Connected and smart home technology is one of the fastest-growing markets in consumer electronics. From connected LED bulbs and locks to thermostats and smoke detectors, the home is getting smarter. One of the biggest issues that smarthome owners face is the compatibility, or more often, the lack thereof, between products. But, if you stay within an ecosystem, there is another problem that pops up: quickly changing technology.
This week, Philips brought that problem back to the forefront with the announcement that the first generation Philips Hue Bridge is about to lose support. That means that many of the features that people purchased the product for are about to go away. In the case of the Philips Hue Bridge, the loss comes because of the disconnection from the Philips Hue cloud services. According to the company,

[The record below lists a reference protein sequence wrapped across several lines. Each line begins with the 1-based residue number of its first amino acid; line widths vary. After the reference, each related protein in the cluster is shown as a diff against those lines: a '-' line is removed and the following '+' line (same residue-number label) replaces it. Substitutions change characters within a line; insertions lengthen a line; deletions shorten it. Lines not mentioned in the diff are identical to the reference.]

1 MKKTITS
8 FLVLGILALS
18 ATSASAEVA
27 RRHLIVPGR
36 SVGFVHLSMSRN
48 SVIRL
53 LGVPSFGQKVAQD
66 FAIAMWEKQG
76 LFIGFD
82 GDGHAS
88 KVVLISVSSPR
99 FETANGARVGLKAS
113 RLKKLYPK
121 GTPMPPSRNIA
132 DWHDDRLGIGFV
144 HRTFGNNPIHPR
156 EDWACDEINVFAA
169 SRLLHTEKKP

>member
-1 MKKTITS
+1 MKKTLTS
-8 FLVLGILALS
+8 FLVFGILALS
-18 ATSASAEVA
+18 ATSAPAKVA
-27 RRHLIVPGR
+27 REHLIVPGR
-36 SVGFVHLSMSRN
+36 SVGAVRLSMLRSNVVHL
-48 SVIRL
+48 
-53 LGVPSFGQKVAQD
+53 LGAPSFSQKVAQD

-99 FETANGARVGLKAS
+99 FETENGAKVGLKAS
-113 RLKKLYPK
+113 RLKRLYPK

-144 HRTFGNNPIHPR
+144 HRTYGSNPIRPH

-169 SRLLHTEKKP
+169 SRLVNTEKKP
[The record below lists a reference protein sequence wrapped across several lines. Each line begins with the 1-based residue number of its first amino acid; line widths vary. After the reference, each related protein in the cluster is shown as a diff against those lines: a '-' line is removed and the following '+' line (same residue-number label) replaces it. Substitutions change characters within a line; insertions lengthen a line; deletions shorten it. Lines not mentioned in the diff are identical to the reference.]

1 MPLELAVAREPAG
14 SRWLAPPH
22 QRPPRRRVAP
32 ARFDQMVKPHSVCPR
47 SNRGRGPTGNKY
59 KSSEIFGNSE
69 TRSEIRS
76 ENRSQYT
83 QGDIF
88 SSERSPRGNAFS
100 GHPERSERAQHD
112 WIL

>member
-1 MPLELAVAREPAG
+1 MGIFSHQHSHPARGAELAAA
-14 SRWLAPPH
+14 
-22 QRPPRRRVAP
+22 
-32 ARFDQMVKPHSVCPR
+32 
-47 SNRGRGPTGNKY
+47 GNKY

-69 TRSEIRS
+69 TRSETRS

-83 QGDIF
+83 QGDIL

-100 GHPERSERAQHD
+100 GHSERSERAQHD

After April 2020 no software updates will be made available for the Hue Bridge v1 and compatibility with our online services will be terminated at that time. The Hue Bridge v1 can still be controlled locally via the dedicated Philips Hue Bridge v1 app.
Those cloud services are what make things like remote access possible. Without the Bridge working fully, owners will no longer have access to their home devices when out of range of the Bridge itself. Thanks to the fact that the original Philips Hue mobile app is still in the store, at least owners will have the ability to control their devices from inside their home. This is an important distinction because the original Philips Hue devices communicated with Zigbee, meaning that you can't connect directly with your phone.
This isn't the first time that relying on cloud services for a smarthome product has ended in disappointment. Last year, Johnson Controls discontinued a large collection of features for their GLAS smart thermostat. The removed Cortana from the device, which took with her the ability to use voice commands directly on the device. It also ended with the integrations with Google Home and Alexa not working well anymore.